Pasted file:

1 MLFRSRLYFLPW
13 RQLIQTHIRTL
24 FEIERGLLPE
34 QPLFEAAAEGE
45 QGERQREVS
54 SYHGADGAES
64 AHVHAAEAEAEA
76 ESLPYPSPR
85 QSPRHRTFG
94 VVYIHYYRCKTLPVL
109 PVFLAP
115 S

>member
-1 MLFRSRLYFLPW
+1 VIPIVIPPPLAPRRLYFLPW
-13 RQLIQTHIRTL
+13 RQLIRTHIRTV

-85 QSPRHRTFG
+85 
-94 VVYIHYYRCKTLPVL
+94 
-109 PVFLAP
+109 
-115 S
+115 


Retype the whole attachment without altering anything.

1 MLFRSRLYFLPW
13 RQLIQTHIRTL
24 FEIERGLLPE
34 QPLFEAAAEGE
45 QGERQREVS
54 SYHGADGAES
64 AHVHAAEAEAEA
76 ESLPYPSPR
85 QSPRHRTFG
94 VVYIHYYRCKTLPVL
109 PVFLAP
115 S

>member
-1 MLFRSRLYFLPW
+1 VIPIVIPPPLAPRRLYFLPW
-13 RQLIQTHIRTL
+13 RQLIRTHIRTV

-85 QSPRHRTFG
+85 
-94 VVYIHYYRCKTLPVL
+94 
-109 PVFLAP
+109 
-115 S
+115 